Cover image for The Cambridge companion to Greek and Roman philosophy
The Cambridge companion to Greek and Roman philosophy
Sedley, D. N.
Publication Information:
Cambridge, U.K. ; New York : Cambridge University Press, [2003]

Physical Description:
xiv, 396 pages : maps ; 23 cm.
Subject Term:
Added Author:

Format :


Call Number
Material Type
Home Location
Item Holds
B111 .C36 2003 Adult Non-Fiction Central Closed Stacks

On Order



The Cambridge Companion to Greek and Roman Philosophy is a wide-ranging 2003 introduction to the study of philosophy in the ancient world. A team of leading specialists surveys the developments of the period and evaluates a comprehensive series of major thinkers, ranging from Pythagoras to Epicurus. There are also separate chapters on how philosophy in the ancient world interacted with religion, literature and science, and a final chapter traces the seminal influence of Greek and Roman philosophy down to the seventeenth century. Practical elements such as tables, illustrations, a glossary, and extensive advice on further reading make it an ideal book to accompany survey courses on the history of ancient philosophy. It will be an invaluable guide for all who are interested in the philosophical thought of this rich and formative period.

Reviews 1

Choice Review

The most recent entry in the series of "Cambridge Companions," this volume consists of 12 scholarly essays ranging over the period of Western philosophy that encompasses the pre-Socratics, Plato, Aristotle, and Hellenistic and Roman philosophy, including some Roman Christians. Many of the philosophers and schools represented in this volume have individual volumes of scholarly essays in the same series dedicated to them. This book is therefore intended as an introduction to the entire period, and does not treat any one thinker or school in detail (the essay by A.A. Long on Roman philosophy, for example, has only one paragraph summarizing Augustine). These essays are intended to whet the appetite of the reader to indulge in the related books in this excellent series. Salient features of this volume are essays entitled "Philosophy and Literature" (Martha Nussbaum), "Philosophy and Religion" (Glenn W. Most), and "Philosophy and Science" (R.J. Hankinson) as these topics relate to the ancient Greek and Roman worlds. Excellent bibliography, glossary, and index. ^BSumming Up: Highly recommended. All levels. P. A. Streveler emeritus, West Chester University of Pennsylvania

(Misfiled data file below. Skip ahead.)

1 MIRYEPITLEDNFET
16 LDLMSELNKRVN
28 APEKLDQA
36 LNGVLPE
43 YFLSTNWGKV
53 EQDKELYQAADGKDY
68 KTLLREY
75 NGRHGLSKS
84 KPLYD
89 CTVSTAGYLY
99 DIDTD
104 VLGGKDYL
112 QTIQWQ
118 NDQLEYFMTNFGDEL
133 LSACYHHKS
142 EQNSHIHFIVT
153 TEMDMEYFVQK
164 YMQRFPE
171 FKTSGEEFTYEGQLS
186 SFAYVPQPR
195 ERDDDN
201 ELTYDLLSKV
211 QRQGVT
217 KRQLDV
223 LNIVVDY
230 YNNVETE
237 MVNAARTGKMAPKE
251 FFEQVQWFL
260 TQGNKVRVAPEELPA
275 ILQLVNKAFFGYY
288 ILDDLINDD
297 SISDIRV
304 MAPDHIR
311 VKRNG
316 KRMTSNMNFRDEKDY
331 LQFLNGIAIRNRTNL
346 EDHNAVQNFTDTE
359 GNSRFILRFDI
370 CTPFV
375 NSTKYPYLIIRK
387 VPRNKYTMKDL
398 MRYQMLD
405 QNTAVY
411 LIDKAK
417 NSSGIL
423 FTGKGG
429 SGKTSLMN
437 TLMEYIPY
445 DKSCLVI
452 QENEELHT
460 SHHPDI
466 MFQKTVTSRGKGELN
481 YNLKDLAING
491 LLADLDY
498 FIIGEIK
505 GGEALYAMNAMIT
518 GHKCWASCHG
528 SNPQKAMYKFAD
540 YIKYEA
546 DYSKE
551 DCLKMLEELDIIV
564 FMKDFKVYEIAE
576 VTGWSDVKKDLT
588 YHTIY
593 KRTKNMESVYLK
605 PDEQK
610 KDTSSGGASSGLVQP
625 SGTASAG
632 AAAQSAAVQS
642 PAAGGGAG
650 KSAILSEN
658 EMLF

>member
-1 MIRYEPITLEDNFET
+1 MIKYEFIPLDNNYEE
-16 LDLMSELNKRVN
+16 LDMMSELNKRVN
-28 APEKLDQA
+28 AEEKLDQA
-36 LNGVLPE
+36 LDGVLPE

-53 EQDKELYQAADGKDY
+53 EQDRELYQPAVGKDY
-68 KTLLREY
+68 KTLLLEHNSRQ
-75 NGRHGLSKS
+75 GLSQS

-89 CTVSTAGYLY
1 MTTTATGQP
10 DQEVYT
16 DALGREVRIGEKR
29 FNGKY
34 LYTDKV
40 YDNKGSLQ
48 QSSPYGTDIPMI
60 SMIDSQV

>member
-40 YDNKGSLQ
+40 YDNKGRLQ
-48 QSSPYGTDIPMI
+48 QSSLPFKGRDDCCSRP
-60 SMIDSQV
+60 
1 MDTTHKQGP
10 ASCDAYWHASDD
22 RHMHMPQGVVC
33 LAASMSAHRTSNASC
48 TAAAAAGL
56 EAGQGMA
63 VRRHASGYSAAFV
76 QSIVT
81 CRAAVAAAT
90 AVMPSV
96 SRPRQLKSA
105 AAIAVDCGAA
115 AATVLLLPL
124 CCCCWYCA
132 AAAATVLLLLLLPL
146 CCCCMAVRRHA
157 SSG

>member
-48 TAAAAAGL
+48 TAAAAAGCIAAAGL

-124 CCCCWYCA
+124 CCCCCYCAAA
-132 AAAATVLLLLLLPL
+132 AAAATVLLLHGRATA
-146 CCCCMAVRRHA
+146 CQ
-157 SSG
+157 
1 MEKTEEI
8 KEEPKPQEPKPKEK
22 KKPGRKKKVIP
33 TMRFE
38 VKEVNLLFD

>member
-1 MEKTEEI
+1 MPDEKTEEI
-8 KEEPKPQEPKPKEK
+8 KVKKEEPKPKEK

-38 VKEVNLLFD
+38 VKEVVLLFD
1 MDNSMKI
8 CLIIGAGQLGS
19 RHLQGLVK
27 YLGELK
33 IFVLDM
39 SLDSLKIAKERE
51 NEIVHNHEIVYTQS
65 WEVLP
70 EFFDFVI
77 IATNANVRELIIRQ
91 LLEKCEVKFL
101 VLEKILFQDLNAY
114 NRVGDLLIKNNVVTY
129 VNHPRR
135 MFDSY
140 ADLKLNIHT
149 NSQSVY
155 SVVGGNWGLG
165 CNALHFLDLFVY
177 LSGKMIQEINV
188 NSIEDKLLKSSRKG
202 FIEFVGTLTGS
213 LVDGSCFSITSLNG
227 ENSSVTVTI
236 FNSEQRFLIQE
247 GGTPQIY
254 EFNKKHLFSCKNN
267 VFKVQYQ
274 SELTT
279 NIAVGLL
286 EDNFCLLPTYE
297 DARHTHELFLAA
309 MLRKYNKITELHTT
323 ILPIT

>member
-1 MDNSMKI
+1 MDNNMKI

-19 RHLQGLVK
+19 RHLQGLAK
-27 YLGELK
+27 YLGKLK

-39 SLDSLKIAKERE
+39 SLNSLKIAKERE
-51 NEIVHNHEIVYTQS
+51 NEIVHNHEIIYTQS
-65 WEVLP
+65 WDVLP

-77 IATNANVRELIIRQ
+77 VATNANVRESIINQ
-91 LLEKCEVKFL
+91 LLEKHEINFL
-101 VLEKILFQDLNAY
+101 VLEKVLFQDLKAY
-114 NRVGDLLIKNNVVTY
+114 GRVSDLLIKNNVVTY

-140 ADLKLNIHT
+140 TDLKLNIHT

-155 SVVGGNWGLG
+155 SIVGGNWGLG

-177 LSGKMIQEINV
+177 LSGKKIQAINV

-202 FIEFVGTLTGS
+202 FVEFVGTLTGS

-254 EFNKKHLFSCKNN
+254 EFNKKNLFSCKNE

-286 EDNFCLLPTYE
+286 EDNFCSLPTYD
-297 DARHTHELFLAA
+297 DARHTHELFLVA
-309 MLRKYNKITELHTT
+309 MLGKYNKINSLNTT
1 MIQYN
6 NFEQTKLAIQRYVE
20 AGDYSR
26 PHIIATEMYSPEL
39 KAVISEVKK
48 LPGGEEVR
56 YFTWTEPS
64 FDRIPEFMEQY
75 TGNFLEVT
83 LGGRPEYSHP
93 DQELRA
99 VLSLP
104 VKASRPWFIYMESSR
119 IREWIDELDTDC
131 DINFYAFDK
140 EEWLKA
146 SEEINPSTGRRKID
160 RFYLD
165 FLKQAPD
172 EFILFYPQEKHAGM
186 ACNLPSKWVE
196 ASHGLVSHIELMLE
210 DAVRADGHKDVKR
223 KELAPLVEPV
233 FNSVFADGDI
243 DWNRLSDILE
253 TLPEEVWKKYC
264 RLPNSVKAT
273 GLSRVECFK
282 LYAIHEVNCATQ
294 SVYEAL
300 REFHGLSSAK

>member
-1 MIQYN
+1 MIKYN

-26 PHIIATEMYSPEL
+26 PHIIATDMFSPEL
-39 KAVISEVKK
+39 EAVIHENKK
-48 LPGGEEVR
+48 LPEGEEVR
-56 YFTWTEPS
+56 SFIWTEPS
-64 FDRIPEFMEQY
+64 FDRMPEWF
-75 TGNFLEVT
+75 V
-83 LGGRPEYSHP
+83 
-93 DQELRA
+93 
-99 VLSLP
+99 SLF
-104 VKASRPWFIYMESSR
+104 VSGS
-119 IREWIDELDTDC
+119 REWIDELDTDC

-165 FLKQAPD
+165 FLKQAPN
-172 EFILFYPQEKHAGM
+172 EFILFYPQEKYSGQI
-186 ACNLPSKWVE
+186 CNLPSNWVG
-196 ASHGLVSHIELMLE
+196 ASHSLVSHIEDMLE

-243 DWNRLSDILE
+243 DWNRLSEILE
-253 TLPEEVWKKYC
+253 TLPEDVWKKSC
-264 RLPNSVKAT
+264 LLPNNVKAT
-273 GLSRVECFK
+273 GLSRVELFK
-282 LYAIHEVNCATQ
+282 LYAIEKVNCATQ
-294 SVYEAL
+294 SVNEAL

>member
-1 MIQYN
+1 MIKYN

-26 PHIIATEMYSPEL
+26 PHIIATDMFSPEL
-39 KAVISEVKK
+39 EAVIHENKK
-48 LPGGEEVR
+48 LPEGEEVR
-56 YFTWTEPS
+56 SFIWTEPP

Table of Contents

IntroductionDavid Sedley
1 Argument in ancient philosophyJonathan Barnes
2 The PresocraticsMalcolm Schofield
3 The Sophists and SocratesSarah Broadie
4 PlatoChristopher Rowe
5 AristotleJohn M. Cooper
6 Hellenistic philosophyJacques Brunschwig and David Sedley
7 Roman philosophyA. A. Long
8 Philosophy and literatureMartha C. Nussbaum
9 Late ancient philosophyFrans de Haas
10 Philosophy and scienceR. J. Hankinson
11 Philosophy and religionGlenn Most
12 The legacy of ancient philosophyJill Kraye